As athletes, they helped build the success of OPRF High School’s sports programs. Now, as coaches, they are continuing the progress. This is the second column in a series that will profile current OPRF head coaches who once starred as athletes at the school.

ike Powell was a punk, a no-good, trouble-making, prickly, pompous punk who cared more about getting girls’ phone numbers than about getting an education. And he’ll be the first to tell you, “I was a bad kid.”

He was also an athlete, and a good one.

Powell’s rude, crude, lewd and boneheaded exploits caught up to him in 1993, his junior year at OPRF High School. Expected to win a State wrestling championship at 171 pounds that year, Powell was academically ineligible to compete. He was in the gutter, headed straight down the storm drain. “It was a real low point in my life,” he says after a deep sigh. But someone was always there to pick him up.

“There’s no question that I would have been booted out of school had I not had certain people standing up for me,” says a very appreciative Powell, who became keenly aware of the sacrifice coaches were willing to make for this troubled kid. The efforts of men like former OPRF coaches Nial Collins, Tom Graziano, Norm Parker, and Larry Montagano, were so inspiring they came to shape Powell’s future.

In short order, he turned his life around. The very next year he defeated Chatham’s Ryan Root to win a State wrestling championship. He received a scholarship to Indiana University, returned to OPRF after graduating and became a teacher’s aid and assistant wrestling coach.

What do you think he did the first day he came back to the school he was nearly kicked out of? No, it wasn’t checking out his old locker.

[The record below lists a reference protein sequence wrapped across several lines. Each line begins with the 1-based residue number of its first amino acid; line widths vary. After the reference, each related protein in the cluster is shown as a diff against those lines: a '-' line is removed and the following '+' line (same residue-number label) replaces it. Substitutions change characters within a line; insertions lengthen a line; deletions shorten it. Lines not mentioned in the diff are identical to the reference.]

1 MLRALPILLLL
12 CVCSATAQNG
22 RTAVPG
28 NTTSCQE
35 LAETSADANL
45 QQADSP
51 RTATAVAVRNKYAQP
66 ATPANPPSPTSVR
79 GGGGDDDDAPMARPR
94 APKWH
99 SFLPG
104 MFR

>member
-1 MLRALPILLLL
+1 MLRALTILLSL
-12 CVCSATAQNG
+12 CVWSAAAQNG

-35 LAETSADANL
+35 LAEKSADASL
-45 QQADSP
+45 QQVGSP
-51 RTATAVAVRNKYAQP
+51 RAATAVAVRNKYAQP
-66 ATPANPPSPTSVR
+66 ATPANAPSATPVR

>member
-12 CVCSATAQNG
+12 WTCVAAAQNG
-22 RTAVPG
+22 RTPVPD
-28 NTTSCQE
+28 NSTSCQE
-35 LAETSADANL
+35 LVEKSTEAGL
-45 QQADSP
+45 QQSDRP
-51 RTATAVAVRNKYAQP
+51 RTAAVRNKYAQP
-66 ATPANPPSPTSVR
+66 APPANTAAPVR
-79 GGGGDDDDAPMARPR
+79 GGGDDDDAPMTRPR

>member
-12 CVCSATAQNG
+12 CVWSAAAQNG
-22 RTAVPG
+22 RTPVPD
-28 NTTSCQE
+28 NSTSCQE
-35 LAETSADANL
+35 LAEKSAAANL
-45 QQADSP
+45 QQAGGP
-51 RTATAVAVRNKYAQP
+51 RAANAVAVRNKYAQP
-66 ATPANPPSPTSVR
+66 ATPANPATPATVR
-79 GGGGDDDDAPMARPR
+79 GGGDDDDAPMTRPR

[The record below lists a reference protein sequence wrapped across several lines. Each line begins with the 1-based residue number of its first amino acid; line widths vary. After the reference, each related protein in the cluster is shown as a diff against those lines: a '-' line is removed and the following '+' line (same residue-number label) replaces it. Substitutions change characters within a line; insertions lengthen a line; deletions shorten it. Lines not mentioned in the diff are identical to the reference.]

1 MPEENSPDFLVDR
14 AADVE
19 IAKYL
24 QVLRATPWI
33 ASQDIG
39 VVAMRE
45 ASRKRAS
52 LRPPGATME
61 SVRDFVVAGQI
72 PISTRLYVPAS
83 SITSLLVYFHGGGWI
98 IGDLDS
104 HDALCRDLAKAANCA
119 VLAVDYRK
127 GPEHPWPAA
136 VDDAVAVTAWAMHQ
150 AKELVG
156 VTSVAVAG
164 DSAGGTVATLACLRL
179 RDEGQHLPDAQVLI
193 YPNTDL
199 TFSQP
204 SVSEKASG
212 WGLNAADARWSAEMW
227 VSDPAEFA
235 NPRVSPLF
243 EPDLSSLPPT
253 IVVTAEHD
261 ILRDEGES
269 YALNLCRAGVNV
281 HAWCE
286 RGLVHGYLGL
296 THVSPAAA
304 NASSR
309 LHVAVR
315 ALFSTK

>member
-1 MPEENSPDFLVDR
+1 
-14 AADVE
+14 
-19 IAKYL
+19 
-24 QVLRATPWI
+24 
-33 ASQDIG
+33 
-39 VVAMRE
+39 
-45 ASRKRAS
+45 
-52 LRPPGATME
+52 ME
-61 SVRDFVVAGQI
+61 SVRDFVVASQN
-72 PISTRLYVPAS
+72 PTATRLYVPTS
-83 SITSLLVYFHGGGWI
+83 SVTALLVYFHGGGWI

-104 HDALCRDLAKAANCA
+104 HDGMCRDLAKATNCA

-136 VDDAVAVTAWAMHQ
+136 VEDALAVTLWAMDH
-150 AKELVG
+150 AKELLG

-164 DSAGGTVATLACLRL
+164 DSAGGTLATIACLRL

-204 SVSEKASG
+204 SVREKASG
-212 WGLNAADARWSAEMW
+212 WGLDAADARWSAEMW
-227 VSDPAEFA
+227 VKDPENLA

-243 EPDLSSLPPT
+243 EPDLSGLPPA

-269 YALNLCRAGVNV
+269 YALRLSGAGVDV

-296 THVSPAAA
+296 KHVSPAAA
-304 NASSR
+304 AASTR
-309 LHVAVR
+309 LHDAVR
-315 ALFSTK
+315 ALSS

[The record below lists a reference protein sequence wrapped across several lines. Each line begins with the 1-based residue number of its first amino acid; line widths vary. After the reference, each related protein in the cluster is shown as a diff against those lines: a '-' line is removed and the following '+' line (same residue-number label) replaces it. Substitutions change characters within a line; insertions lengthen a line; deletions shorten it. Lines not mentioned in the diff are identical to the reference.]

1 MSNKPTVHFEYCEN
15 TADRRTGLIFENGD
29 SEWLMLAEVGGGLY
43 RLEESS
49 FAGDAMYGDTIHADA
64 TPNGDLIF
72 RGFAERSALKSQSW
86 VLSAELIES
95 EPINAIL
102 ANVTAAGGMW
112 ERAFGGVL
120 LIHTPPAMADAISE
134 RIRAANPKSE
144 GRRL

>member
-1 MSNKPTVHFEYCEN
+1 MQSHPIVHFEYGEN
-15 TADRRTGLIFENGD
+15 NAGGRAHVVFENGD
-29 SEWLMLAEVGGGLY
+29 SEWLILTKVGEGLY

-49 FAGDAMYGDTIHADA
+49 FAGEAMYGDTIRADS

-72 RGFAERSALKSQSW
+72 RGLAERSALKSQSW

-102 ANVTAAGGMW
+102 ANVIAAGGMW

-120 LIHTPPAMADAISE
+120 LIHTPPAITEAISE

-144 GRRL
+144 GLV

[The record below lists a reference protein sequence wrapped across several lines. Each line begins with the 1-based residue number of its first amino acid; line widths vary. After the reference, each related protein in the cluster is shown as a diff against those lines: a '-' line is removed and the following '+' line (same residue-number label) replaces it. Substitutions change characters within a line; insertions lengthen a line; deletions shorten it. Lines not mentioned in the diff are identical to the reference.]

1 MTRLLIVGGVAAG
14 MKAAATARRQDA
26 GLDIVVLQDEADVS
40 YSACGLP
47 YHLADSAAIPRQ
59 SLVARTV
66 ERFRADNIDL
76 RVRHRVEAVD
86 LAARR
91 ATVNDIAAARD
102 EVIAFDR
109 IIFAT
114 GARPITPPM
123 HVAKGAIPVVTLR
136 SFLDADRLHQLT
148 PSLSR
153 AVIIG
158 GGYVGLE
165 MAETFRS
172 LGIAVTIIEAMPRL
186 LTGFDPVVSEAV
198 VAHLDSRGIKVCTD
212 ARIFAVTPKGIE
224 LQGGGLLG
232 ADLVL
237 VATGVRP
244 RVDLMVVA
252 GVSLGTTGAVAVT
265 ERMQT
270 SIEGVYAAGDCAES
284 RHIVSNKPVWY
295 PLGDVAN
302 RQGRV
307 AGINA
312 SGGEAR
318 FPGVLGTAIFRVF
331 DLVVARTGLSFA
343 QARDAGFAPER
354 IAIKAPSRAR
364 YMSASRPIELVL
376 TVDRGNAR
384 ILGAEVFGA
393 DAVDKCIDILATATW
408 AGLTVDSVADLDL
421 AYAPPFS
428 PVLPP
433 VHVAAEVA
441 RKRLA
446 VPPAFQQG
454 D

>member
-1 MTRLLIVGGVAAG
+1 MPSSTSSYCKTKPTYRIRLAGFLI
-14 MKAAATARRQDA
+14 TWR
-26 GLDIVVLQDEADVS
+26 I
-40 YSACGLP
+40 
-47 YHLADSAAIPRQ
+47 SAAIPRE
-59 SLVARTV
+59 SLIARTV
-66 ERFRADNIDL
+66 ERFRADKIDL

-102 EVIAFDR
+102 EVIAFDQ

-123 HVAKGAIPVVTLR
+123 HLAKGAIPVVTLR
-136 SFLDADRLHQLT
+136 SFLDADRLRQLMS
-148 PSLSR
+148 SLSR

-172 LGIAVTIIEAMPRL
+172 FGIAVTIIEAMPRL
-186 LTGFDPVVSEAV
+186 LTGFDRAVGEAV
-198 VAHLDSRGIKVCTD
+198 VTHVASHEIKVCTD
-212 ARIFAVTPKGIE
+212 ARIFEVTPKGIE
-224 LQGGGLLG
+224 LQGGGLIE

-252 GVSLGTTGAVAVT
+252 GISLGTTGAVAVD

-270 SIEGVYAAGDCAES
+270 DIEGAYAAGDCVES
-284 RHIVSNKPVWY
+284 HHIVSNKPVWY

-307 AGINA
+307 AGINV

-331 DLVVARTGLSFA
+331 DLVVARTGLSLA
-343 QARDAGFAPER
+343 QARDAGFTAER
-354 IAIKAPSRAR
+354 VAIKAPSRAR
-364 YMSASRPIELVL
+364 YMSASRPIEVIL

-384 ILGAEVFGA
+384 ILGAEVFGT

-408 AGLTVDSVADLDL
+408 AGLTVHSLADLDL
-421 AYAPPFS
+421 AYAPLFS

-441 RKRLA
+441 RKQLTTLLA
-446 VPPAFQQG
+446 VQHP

“I ran around to all the teachers that I made trouble with and apologized,” says Powell. “I was an idiot in my youth and too dumb to realize it until later on.”

Powell, now in the midst of his second year as head coach of OPRF’s wrestling program, is trying to show other at-risk kids how to get back on track. He received his master’s in learning disability and behavior disorders and is currently a special education teacher at OPRF. Powell teaches kids with behavior challenges, and who would know more about behavior challenges than this former punk.

“I’m a teacher and a coach now because of what my coaches did for me back then,” says Powell. “No one could stand me but them. They knew I was intelligent, and they stuck with me.”

He teaches every subject imaginable, even topics not in the curriculum?#34;you know the ones about responsibility and being accountable for your actions.

Powell’s goal is to get each student in his classroom back into the mainstream with a new sense of respect, for themselves and for everyone else.

“Most are smart and very capable kids, but something in their background has pushed them into my class,” says Powell. “Some days are tolling and trying, but it’s great to see these kids learn how to be responsible for their actions.”

Powell, 29, who lives with his girlfriend Elizabeth Hess, also an OPRF grad and former tennis State qualifier, is in command of a burgeoning wrestling program making its way back from being mediocre. The Huskies downed cross-town rival Fenwick 36-26 two weeks ago, and are a favorite to win the upcoming Oak Park Regional.

“I never thought I’d come back to Oak Park but I absolutely love it here now,” says the former punk.


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Brad Spencer

Brad Spencer has been covering sports in and around Oak Park for more than a decade, which means the young athletes he once covered in high school are now out of college and at home living with their parents...